Researchers report new treatment for mucormycosis, the deadly 'black fungus'
The Lundquist Institute spinoff start-up company Vitalex Biosciences, founded by researcher Dr. Ashraf Ibrahim, is producing an antibody that stems the spread of mucormycosis, a deadly fungal infection with an overall mortality rate of 50% and higher. Mucormycosis is an emerging infection caused by exposure to mucor, a mold commonly found in soil, plants, manure and decaying fruits and vegetables. It affects the sinuses, the brain and the lungs and is life-threatening in diabetic or severely immunocompromised individuals such as cancer patients. Mortality is greater than 50% and extremely disfiguring surgery is often needed to remove necrotic tissues.
Dr. Ibrahim says, "Once the immune system is compromised, such as in diabetics and cancer patients who lack white blood cells due to chemotherapy, or patients receiving corticosteroid therapy as, for example, in transplantation patients to prevent organ rejection, the fungus turns deadly with the ability to rapidly invade tissues and cause severe necrosis, which is why it is called the black fungus. In the era of COVID-19, steroid treatments such as dexamethasone have emerged as a useful treatment to lower the deadly, over-exuberant inflammatory response. However, reducing the inflammatory response affects the ability to fight opportunistic infections such as mucormycosis. Reports have emerged of fungal infections, including mucormycosis, in these patients.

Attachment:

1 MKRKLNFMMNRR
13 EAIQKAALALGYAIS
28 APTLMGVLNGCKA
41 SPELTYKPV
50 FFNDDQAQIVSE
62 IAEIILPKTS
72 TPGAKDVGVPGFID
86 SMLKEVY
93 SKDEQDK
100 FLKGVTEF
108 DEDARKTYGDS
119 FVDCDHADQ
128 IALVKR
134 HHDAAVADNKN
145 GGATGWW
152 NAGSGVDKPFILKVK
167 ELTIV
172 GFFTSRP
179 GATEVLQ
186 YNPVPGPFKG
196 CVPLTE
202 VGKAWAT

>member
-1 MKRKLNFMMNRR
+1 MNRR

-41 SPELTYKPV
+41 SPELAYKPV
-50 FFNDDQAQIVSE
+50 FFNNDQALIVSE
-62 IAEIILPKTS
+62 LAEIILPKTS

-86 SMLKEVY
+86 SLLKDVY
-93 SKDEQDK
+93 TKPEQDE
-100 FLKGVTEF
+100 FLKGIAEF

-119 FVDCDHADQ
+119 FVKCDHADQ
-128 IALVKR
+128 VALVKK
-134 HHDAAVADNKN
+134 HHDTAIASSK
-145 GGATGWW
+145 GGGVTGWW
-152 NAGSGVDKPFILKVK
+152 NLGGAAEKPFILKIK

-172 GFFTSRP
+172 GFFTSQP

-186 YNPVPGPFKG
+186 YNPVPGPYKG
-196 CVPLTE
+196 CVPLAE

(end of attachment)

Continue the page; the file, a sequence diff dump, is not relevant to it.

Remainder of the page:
"Specifically, the use of corticosteroids in diabetic patients with poorly controlled diabetes represents a perfect storm for a disease like mucormycosis because poorly controlled blood sugar and steroid treatment are known to predispose patients to mucormycosis. For example, what used to be a six-case disease over one year at a hospital in Mumbai is now 24 cases in two months among COVID-19 patients."
Additionally, recent news reports have provided more details on how the fungus is particularly attacking COVID patients in India.
"Our laboratory has discovered a molecule that allows the fungus to invade human cells," says Dr. Ibrahim. "Our preclinical studies indicated that a mouse antibody targeting this molecule is highly protective against mucormycosis, especially when given combined with antifungal drugs. A humanized version of this antibody is currently in manufacturing by Vitalex Biosciences. It is hoped that this antibody will improve the outcome of the disease and save lives from mucormycosis including those with COVID-19."